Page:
Valid point which I respect. One of the nice features of the Tune ECU is that I can reverse any adjustment I've made.

One metric I've been judging by, is how the bike runs. For my purposes, the Arrow 2 into 1 map for my bike along with the OS turned off has produced a really nice running bike based on the 40 miles I drove afterwards. So that being said, outside of alot of the technical terms that are outside of my understanding, I'd think, a good running bike would be a valid way to judge, no?
 

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Turning the narrowband Lambda (O2) sensor off will require a good bit of mapping changes for best results. Otherwise you are relying on mapping that the calibrators provided while expecting the sensor and ECU trims to correct to ~Lambda=1.0 (~AFR 14.57) under many conditions.

When many mention turning this sensor off, it is normally done when fully mapping the ECU with it off.
"Just because you can, doesn't mean you should". This is the first rule that many learn when getting more and more adjustability with a tuning solution. Don't fall into the trap of altering things with no way of determining what the outcome may be other than with the uncalibrated sphincter on your backside - this is often fooled.
Thanks PT, that's what I was worried about, I couldn't quite understand how it would be OK to simply turn off something that was there when the map was created without accounting for its effect. Looks like I was correct to worry.

And I certainly don't like my sphincter being fooled!
 

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Discussion Starter #17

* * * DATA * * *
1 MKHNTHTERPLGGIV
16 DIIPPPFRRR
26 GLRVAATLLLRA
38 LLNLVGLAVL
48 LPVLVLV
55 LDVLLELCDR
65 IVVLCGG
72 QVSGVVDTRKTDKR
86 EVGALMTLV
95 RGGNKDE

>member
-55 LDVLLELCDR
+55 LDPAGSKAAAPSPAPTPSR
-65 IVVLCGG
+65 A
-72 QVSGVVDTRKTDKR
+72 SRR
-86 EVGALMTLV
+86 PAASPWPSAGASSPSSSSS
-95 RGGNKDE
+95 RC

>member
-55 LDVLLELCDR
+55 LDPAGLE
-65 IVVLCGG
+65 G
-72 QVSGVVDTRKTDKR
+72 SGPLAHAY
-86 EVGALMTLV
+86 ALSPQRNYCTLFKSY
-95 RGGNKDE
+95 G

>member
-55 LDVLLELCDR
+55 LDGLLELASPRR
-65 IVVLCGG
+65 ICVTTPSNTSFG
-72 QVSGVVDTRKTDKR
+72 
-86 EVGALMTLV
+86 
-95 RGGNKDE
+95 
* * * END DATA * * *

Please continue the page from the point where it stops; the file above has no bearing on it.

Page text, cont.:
I might have been leading you up the garden path...I have the Arrow 2 into 2 map installed, (20264 for 09 SE). Now this map makes fewer calls on the O2 sensors for their signals. If you look at the AFR map you'll see that it only calls for close loop 14.5:1 AFR in a very limited area, just the blue bit, also note how much richer it is overall:



For contrast have a look at the standard map, (20187 for 09 SE) it calls for 14.5 in lots of places and over a wide area, meaning it might not be wise to disable the sensors without loading a different map. I hope someone else can chime in with an opinion on this. I'm using a Tuneboy screenshot for this, so no pretty colours:

Map 20313 is the one for the Arrow 2 into1. The 14.5 extends about 5 more columns more than your 2 into 2, but is still dramatically less than 20187 which obviously I had as well.
 

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On these bikes the narrowband sensors only operate in close-loop mode below about 6% of throttle opening and during steady low speed cruising. At any other times the system goes open-loop.

The role of the sensors is not to make the bike run good, it's to keep emissions levels within Euro3 requirements. Removing them improves low speed running with reduced surging and a smoother throttle response.

If you intend to do any sort of tuning or re-mapping the sensors will interfere with whatever AF ratios you try to obtain by re-mapping, always trying to keep the AFR at the prescribed 14.5:1 or so for minimum emissions.

As you say it's best to remove them altogether to prevent them being coked up and damaged in case you ever want to put them back. They also protrude into the downpipe a fair bit, spoiling gas flow.
Hello Forchetto, I have a 17 Street Scrambler that is throwing up O2 sensor codes and running horribly as a result of defaulting to "limp home mode" once it warms up. Codes are coming up on both sensors and it's unlikely that both went bad. Would disabling the sensors through a PC fix the issue, or would the ECU still pick it up? Thanks...it's been driving me bonkers.
 

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Disabling does not actually disable the sensor, only the error so you would actually have to physically remove them (don't just disconnect or you will permanently ruin them without the heaters being on)
But you really should find out what is going on - it is certainly unusual if both sensors were bad - I don't have a schematic for that model unfortunately but you would be looking for something common (like heater voltage)
What exactly are the error codes you are getting - is it heater or ???